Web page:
The True Aim of Sri Aurobindo’s Integral Yoga

The experience of a shift in consciousness from the human ego-standpoint to the divine standpoint, and the corresponding change in the direction and focus of action in the world, is not dependent on the form of religious devotion one may adhere to or practice, nor even on a philosophical ideology or any creed, belief system or dogma. It is a matter of actual experience in consciousness. The form of devotion, the exact method of knowledge, the sadhana that one has adopted is incidental and essentially loses its relevance when the consciousness actually shifts. Thus, Sri Aurobindo does not require adherence to a specific religious tradition. Along the way, there are times and circumstances where a specific type of sadhana, spiritual practice, may be helpful, and if such a practice is available to an individual through their traditional religious background, then they can take advantage of that practice for the limited purpose of working through a specific point in the process of change. In the end however, it is not a matter of someone practicing Buddhism, Christianity, Hinduism, Judaism, Zoroastrianism or any other form of religious belief. It is a matter of a shift in consciousness.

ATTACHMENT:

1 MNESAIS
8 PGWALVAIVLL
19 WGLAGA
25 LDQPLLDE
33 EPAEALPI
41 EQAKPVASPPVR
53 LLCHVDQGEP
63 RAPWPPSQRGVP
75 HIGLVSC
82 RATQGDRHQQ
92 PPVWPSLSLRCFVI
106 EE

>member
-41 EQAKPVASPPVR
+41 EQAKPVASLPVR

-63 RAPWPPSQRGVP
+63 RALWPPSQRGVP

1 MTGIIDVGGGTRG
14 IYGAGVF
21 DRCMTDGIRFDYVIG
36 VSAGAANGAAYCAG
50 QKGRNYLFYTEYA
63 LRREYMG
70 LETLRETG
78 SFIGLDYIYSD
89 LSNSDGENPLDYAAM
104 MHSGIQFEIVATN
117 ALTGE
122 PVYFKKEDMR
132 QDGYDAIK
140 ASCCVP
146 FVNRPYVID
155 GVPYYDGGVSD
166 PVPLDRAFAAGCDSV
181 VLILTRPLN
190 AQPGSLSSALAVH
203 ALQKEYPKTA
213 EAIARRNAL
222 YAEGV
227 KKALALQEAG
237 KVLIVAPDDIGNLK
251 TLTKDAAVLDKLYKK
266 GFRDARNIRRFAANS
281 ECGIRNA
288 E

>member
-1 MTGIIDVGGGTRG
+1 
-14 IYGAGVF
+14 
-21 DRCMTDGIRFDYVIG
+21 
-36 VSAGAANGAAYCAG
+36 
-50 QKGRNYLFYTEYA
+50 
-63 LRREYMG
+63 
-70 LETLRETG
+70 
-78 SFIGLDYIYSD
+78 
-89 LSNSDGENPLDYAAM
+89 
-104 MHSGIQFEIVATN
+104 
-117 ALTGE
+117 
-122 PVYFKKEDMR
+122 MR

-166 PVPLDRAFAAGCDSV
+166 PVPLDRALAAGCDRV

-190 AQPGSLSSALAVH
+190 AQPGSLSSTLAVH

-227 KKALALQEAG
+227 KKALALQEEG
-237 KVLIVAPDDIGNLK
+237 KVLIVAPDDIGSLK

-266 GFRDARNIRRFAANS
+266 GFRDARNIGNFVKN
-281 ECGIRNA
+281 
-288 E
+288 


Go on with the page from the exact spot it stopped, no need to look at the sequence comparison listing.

Humanity has tried the approach of specific religious doctrines and it has led to conflict and warfare. It is time to move beyond this approach and look to the essential change needed. This also implies that regardless of one’s religious background, one can take up and practice the integral Yoga and work toward the transformation of human consciousness and life.

Sri Aurobindo observes: “This is Sri Aurobindo’s teaching and method of practice. It is not his object to develop any one religion or to amalgamate the older religions or to found any new religion — for any of these things would lead away from his central purpose. The one aim of his Yoga is an inner self-development by which each one who follows it can in time discover the One Self in all and evolve a higher consciousness than the mental, a spiritual and supramental consciousness which will transform and divinise human nature.”

Sri Aurobindo, Integral Yoga: Sri Aurobindo’s Teaching and Method of Practice, Introduction, pp. 5-6

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